Saturday, February 21, 2015

Creation doesn't have to be different

In discussing creationism, intelligent design theory, and related issues on blog threads and also in some of my scholarly reading (I think I caught a whiff of it in Paul Helm's otherwise very good book on God and time), I have come to the surprising conclusion that too many people think that anything that God does that goes by the name of "creation" has to be different from all other miracles. In particular, there seems to be a pervasive, though sometimes vague, idea that anything called "creation" is subject to some sort of special restrictions, that God always will do it in a certain way or a certain restricted set of ways. (This article, though I haven't read it all, looks like a pretty classic example of the problem.)

For example, sometimes creation is restricted to ex nihilo creation, with the implication being that God creates only ex nihilo and never uses pre-existing materials. Why? Call me naive, but I don't find anywhere in Scripture that this is asserted. To the contrary, Scripture expressly states that God formed Adam out of the dust of the ground and formed Eve from Adam's rib.

Maybe that isn't intended to be literal; maybe it is. But prima facie it would seem to argue against any hard and fast prohibition on God's making things in the physical world using pre-existing materials. Scripture, at least, is not at the slightest pains to guard against the alleged mistake of thinking that God would ever create something using pre-existing materials.

Sometimes "creation" is connected with Providence or the continual sustaining of the world plus ex nihilo creation. Nothing else. So, using this set, we can refer to God's making the cosmos out of nothing at the first moment as "creation," and we can refer to God's continual (but invisible), intimate providential connection with the world (whether we are concurrentists, occasionalists, preservationists, or what-not) as "creation."

But the one sort of thing we can't call "creation" is God's forming man out of the dust of the ground! In fact, we have to express a lot of puzzlement about what in the world Scripture could possibly mean by such expressions. Maybe they mean God's invisibly guiding evolution so it looks like man came into existence by natural processes from ape-like ancestors, and then God's silently "ensouling" a pair of ape-like ancestors. Maybe that's what the passage is referring to. But not a situation in which first there's no man there, and then suddenly a man there, sleeping on the ground. That would be so...crude. So the one thing, on this view, that we aren't supposed to think creation could ever look like is what all those Christians through all those centuries very likely thought creation looked like--creatures appearing suddenly on the earth that weren't there before, by miracle, by the word of the Lord.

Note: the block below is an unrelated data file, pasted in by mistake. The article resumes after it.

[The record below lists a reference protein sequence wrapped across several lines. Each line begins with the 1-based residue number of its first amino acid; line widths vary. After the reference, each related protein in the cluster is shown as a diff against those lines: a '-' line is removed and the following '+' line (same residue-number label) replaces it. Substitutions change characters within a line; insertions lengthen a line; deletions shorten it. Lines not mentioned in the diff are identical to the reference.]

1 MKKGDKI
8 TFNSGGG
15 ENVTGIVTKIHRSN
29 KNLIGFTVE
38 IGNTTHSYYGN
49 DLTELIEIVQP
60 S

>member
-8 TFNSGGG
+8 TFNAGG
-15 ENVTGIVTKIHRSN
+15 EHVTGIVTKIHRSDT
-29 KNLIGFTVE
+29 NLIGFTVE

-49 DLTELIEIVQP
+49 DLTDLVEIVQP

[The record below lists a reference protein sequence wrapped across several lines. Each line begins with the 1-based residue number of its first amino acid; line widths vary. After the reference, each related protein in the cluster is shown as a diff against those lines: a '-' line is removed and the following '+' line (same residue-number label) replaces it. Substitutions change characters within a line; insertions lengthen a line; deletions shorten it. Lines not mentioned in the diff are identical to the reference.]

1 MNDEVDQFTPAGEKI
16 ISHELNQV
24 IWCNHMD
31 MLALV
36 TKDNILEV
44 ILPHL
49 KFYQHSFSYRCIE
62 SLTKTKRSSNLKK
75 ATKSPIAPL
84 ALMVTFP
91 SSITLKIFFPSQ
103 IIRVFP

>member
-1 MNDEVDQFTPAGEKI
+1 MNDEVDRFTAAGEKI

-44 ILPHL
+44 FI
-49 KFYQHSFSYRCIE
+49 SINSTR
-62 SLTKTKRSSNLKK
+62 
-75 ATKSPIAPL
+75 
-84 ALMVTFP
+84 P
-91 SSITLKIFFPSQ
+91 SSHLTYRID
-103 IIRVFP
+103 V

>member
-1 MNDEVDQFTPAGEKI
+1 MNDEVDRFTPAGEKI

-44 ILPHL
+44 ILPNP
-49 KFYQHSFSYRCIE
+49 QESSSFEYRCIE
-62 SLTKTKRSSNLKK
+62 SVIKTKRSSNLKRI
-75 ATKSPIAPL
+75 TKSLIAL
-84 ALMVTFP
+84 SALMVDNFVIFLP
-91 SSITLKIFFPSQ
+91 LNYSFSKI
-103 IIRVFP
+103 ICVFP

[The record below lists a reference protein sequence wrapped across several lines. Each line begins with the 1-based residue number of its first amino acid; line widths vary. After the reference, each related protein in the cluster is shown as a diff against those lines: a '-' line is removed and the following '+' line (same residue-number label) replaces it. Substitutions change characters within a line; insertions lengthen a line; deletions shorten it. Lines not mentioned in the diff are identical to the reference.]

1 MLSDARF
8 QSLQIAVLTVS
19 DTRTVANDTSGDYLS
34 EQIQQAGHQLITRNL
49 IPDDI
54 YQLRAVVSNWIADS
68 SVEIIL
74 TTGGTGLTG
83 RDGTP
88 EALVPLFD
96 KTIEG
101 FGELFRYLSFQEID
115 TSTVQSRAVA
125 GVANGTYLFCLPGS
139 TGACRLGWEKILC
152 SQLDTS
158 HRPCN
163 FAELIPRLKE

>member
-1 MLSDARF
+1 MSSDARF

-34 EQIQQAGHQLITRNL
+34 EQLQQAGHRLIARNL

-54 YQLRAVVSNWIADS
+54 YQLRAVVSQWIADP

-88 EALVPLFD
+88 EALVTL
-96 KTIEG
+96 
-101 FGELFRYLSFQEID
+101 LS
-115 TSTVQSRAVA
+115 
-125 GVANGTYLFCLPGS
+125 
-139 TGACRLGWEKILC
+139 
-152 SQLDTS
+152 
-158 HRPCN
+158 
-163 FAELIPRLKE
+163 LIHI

The first Word is impressive, and we can write theological treatises about it. Light coming out of darkness has all sorts of symbolic meaning. Divine Providence is mysterious and theological. God's just making critters pop into existence is...something we don't want to be associated with anymore. Because reasons.

Funny. Jesus doesn't seem to have been bothered by that sort of worry. He made bread and fish pop into existence out of his hands to feed five thousand people. For real. He made wine (from pre-existing water, no less) where there was no wine before. Poof, voila! Bam! And God made manna appear all over the sands of the desert for His people, morning after morning. (But not on Saturdays.) How crude. Did God make the manna? Should we not even say that God created the manna in some important sense? Why not?

Do I know absolutely and for a fact that no species emerged on this earth by some kind of subtly God-guided semi-evolutionary process? No, I don't know that absolutely for a fact, though I have my layman's scientific doubts as to how widespread any such evolutionary origin of species was.

But there is a gigantic difference between saying that God could have brought species into existence by subtly guided processes and saying that God had to or definitely would have done so only by such subtle processes. Those pushing against Intelligent Design theory constantly conflate these two. One will get a little lecture on how theistic evolution is "compatible" with Christian doctrine, when the real question at issue is whether it is required by some theological considerations, as though all Christians should have believed in naturalistic-looking theistic evolution for almost two thousand years before Darwin was born!

There is absolutely no reason whatsoever, theologically speaking, to think that God wouldn't create creatures on this earth in a sudden way, at different times, miraculously, just like any other miracle, sometimes using some pre-existing matter, sometimes not. There is precisely zero theological restriction that militates against the "crudest" sort of creationism. God could have had this beautiful world all put together as a habitat, with fish in the sea, birds in the air, and other critters wandering about, and then a bunch of dust could have started agitating and bubbling and, when it settled, Adam could have been lying there, miraculously brought into being. And some of the very same atoms that were previously part of the dust could have been incorporated into Adam's physical body by this sudden miracle. And that might have been how God made man. Why not? Theologically speaking, no reason whatsoever. None.